So what’s happening now?

Little projects and a big lurking one, too.

I like doing the little ones. It’s a bit like doing scales – as a musical form, beautiful in and of itself. Such pleasure. Even this little bit of writing here talking to you falls into this category. Another is that I am about to embark on writing collaboratively with a wonderful photographer who works from a mobile phone – a collection of poetic postcards from/to Rome – writing here in a square format, writing black and white, writing light and shade. It will be a terrific summer project. I’ve got a project about ‘Pineapple Girls’ and the Pineapple Cannery in Northgate, Brisbane, on the hop. And, of course, there is the writing that I do as an academic – papers and performances and essays and so forth. I love the puzzle of all these small works, how they challenge me intellectually and creatively.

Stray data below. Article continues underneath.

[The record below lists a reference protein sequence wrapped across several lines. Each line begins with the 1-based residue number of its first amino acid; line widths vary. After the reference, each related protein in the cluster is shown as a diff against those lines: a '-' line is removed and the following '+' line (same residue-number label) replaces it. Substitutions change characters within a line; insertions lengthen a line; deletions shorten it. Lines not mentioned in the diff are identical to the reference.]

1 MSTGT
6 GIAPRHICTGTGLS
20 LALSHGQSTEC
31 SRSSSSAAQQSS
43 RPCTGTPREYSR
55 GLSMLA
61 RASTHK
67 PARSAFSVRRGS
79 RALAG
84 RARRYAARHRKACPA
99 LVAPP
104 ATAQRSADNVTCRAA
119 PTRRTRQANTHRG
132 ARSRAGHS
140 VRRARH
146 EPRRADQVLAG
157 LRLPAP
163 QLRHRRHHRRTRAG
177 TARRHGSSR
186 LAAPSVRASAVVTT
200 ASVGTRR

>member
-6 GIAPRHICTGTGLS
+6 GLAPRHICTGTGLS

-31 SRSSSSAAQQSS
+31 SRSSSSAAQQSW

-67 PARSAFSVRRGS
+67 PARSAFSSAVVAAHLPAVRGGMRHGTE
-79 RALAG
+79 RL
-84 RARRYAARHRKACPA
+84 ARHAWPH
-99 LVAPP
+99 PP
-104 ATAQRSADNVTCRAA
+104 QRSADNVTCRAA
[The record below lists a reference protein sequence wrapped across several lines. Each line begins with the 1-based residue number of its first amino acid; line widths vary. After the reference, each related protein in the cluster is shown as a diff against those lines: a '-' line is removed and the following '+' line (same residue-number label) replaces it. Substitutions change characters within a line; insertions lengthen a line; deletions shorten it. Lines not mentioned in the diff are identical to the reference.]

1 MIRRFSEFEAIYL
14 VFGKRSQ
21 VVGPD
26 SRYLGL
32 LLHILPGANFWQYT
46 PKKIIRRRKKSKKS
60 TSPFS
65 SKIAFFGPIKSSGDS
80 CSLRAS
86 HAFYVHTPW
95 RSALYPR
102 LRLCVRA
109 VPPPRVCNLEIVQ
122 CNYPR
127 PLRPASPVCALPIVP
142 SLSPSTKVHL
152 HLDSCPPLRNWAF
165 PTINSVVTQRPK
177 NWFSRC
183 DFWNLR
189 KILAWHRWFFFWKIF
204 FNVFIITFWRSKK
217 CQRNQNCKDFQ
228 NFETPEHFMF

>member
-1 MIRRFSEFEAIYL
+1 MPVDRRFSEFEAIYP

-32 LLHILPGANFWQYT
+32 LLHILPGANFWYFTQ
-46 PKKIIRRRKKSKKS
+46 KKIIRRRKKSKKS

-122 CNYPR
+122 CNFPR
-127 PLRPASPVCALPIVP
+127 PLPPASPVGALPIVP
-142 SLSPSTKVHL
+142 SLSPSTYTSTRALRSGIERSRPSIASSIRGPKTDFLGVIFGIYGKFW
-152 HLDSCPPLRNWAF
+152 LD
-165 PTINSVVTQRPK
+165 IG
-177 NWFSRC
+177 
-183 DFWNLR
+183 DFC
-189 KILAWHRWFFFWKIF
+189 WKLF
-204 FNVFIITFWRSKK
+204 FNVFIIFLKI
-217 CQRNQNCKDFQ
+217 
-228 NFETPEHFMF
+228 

The big one lurking – carrying me around – is writing my father. (This seems so obvious a next step doesn’t it, after writing my mother in Bite Your Tongue?) I’m not sure how this will turn out. I’ve already written little pieces about him, as you know (you published ‘My father’s body in nine drawings’ in Verity La, for example). Of course my father is lurking in Bite Your Tongue, both as ‘my father’ and as the fictional Onward. I don’t want to say too much more (because any new direction is always so tenuous and nascent) but what I can say is that I am curious about who he is or was (he died last year). He’s a bit of an enigma, to be honest. I’m interested in him as a writer (he published 18 books), as well as his medical work (he was a paediatrician in Brisbane). I’m also intrigued by his commitment to, and belief in Creationism. His fundamentalism. His particular sort of Christianity. (And the current debates around fundamentalism and Creationism versus evolution.) How often my father thought my mother went too far, but how she too thought he was extreme at times as well. How he hated confrontation but exercised such authority throughout his life, demanded it.

Or maybe I’ll change direction altogether and write crime or something…